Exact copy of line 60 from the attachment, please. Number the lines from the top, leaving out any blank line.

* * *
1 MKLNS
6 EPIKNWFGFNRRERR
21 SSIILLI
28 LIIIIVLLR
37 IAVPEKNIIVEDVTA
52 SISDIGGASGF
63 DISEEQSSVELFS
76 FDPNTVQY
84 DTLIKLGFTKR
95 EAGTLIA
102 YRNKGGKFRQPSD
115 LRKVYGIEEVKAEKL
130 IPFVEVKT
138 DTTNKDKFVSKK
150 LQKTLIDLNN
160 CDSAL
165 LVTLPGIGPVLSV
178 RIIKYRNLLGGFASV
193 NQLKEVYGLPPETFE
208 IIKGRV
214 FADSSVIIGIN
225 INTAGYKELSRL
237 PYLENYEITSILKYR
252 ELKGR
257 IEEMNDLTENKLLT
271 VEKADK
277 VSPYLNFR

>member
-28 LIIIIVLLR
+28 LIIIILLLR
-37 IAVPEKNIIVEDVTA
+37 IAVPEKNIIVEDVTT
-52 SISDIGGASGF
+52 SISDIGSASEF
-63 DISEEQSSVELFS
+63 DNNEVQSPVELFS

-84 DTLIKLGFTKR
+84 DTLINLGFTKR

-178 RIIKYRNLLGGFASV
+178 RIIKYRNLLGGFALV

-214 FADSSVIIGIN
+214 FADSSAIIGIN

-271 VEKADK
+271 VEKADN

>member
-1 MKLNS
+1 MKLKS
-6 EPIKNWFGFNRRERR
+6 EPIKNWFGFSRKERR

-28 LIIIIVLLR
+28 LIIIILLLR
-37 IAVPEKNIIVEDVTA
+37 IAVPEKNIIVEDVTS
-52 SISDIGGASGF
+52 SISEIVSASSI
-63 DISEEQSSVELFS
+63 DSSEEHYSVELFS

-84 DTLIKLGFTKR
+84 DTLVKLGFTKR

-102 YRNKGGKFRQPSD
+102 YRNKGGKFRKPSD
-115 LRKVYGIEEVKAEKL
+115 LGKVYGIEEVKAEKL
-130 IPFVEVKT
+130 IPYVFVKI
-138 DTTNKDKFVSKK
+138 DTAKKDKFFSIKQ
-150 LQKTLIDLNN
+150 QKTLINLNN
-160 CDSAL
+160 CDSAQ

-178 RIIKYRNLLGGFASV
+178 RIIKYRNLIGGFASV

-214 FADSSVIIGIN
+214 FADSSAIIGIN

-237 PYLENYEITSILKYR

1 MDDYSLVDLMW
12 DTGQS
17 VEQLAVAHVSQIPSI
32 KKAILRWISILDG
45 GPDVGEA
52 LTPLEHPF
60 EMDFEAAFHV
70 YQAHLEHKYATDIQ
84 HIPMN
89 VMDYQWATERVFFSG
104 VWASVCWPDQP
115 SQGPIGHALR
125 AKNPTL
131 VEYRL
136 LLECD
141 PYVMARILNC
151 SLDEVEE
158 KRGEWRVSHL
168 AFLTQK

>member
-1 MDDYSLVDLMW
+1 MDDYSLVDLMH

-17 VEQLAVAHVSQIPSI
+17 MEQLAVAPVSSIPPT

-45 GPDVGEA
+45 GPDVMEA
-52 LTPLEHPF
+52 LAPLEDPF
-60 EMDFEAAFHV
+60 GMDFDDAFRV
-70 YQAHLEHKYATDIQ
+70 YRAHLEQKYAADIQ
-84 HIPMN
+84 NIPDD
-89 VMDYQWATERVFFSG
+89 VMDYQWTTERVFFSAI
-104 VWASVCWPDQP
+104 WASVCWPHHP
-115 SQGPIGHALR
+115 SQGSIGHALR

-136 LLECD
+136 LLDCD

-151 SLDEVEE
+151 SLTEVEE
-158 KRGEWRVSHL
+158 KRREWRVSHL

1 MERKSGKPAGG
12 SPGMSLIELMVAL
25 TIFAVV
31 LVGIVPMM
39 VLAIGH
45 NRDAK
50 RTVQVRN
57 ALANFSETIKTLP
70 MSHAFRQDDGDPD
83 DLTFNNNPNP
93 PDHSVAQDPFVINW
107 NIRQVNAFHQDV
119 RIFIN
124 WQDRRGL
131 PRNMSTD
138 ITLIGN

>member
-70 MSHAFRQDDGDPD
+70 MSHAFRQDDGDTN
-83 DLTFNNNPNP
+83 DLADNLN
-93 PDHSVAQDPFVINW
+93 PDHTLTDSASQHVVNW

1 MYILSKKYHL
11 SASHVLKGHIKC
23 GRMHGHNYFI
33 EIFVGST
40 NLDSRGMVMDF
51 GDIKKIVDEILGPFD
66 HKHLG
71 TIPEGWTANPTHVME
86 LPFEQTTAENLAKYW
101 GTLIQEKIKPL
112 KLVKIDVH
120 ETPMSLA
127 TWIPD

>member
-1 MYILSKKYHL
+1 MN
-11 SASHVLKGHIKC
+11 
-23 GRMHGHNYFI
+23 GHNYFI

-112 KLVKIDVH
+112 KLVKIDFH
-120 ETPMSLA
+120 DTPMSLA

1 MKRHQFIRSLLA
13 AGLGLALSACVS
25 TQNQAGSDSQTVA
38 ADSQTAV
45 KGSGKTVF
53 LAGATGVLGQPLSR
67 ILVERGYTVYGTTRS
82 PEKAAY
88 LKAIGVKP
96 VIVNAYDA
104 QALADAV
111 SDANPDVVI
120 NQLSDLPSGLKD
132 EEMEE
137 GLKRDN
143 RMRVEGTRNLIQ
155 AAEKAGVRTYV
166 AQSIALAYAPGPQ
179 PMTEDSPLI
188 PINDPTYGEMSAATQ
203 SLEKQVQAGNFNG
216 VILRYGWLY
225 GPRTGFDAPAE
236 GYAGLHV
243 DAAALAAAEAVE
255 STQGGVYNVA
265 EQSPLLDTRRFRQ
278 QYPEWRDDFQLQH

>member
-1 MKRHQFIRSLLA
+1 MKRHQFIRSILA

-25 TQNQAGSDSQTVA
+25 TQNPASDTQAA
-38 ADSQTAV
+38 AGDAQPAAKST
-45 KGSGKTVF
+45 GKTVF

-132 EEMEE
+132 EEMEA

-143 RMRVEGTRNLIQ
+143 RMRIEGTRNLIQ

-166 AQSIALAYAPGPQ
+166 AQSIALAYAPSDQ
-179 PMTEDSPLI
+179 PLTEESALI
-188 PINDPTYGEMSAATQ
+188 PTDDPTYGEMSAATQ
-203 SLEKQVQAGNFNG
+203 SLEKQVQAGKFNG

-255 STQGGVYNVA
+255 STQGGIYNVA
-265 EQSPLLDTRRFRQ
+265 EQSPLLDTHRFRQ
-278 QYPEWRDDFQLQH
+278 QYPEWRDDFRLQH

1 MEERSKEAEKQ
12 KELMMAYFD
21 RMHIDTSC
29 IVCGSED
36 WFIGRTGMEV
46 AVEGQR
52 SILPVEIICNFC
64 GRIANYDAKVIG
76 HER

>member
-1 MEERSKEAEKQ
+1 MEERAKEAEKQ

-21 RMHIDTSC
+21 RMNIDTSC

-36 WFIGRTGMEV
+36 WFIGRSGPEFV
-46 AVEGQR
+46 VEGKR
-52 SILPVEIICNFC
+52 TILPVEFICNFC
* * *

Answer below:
-102 YRNKGGKFRQPSD